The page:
Wantagh couple receives rare papal honors


Wantagh residents Gary and Meredith Krupp became the first husband and wife duo in history to receive papal knighthoods this week when they were invested with the Grand Cross of the Pontifical Equestrian Order of St. Gregory the Great. The award was in recognition of the couple’s nearly 20 years of service to interfaith understanding and to the Holy See.

The investiture took place at the Vatican Nunciature in New York City. Archbishop Paul Richard Gallagher, the Vatican secretary for relations with states, and Vatican Ambassador to the United Nations, Archbishop Bernardito Auza, presented the awards and read the papal decree signed by Vatican Secretary of State Cardinal Pietro Parolin.

The Krupps became only the sixth and seventh Jews to receive the award, which was instituted by Pope Gregory XVI

in 1831.

The pair founded the Pave the Way Foundation in 2002 as an organization dedicated to fostering understanding between religions by “eliminating non-theological obstacles,” according to the organization’s website.

Gary Krupp credits his meeting with former Pope John Paul II as the catalyst in forming the charity. “I’d been asked to help a hospital in Italy to upgrade their technology,” he said. The hospital was the Casa Solievo della Sofferenza (House for the Relief of Suffering) founded by Saint Pio of Pieltracina — better known as Padre Pio — located in the Apulia region of southern Italy. It is now one of the most modern hospitals in Europe, with one of the highest ratings for hygiene.

The archbishop of Manfredonia-Vieste-San Giovanni Rotondo contacted the Vatican and asked that Krupp be given a papal knighthood in recognition of his service. The result was his investiture as a knight into the Order of St. Gregory. Meeting St. John Paul was so inspiring that the couple decided to commit themselves to fostering understanding between religions — especially between the three great Abrahamic faiths of Christianity, Islam and Judaism.

In recognition of Krupp’s continued service, former Pope Benedict XVI advanced him two degrees to the rank of Knight Commander with Silver Stars in 2007. The Grand Cross that the pair received on Monday is one of the highest honors the Vatican bestows on laypeople.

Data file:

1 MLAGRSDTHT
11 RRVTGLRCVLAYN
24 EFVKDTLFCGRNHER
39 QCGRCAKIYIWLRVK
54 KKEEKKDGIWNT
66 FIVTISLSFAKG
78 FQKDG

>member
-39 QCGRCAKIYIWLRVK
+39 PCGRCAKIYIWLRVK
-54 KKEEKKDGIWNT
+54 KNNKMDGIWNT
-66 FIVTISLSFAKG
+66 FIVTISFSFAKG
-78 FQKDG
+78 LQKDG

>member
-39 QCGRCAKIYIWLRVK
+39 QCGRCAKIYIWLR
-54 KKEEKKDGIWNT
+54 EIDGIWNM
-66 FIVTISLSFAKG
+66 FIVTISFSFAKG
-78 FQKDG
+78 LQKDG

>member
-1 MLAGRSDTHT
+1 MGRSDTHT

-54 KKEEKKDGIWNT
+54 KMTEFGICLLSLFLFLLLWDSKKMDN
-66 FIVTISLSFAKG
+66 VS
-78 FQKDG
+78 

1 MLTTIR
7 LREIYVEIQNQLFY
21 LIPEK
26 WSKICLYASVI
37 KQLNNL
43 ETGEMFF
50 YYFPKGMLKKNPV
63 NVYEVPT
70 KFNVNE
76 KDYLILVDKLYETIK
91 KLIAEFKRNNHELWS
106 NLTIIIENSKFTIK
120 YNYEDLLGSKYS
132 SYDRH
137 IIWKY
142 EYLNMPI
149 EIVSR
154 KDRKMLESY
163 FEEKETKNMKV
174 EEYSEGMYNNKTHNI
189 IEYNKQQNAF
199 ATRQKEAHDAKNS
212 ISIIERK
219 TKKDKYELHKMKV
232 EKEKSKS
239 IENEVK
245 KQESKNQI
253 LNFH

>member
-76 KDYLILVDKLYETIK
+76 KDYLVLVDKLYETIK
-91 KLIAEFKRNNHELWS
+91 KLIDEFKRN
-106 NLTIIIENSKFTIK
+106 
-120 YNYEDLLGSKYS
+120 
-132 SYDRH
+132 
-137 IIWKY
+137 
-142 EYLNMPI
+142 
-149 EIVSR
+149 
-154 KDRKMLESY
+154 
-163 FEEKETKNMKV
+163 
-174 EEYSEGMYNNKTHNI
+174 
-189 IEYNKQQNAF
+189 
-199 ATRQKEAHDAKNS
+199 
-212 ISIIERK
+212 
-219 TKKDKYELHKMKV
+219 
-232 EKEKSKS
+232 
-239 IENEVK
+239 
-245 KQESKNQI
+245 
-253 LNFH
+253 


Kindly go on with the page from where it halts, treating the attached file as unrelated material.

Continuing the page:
The Krupps have worked tirelessly to help improve relations between the Holy See, the State of Israel and Islamic nations. As an example, Krupp remembered being asked to help procure facsimiles of early Islamic documents that were housed at the Greek Orthodox Monastery of St. Catherine in the Sinai. “The documents pertained to the covenant established by the Prophet Mohammed and the people ‘of the book’ — Christians and Jews,” he said. “According to the documents, a covenant of peace should exist between the three faiths eternally.” He contacted Orthodox Patriarch Theophilus III of Jerusalem, who contacted the archbishop of St. Catherine’s in turn. Facsimiles were duly arranged.

In the same way, when Israeli scholars wanted to study manuscripts of the works of the great medieval Jewish philosopher Moses Maimonides that were housed in the Vatican Library, Krupp contacted the former Vatican Librarian, Cardinal Jean-Louis Tauran, who was able to arrange for facsimiles to be sent.

Although Krupp does not describe himself as religious, it is clear that his years in service of peace have had an impact. “We must embody the messages of charity, love and responsibility for every human being common to all our faiths, our beliefs and to the code of human behavior,” he wrote on the foundation website. “We focus on our similarities and savor our differences.”

In addition to the papal knighthoods, Gary Krupp is a knight of the British Order of St. John that was chartered by Queen Victoria in 1888; and Meredith received the Vatican’s Servitor Pacis (Servant of Peace) award.